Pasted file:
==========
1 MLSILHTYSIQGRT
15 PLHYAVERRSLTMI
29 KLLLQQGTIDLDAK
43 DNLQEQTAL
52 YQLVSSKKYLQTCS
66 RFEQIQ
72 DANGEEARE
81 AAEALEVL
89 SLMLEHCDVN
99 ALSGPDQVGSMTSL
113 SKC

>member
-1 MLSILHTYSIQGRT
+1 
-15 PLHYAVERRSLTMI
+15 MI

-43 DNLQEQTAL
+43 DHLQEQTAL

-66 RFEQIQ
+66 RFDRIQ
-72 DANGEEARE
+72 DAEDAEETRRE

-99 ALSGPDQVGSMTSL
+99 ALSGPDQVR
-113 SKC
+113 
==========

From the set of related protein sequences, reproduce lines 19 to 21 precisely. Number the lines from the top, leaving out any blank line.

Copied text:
-66 RFEQIQ
+66 RFDRIQ
-72 DANGEEARE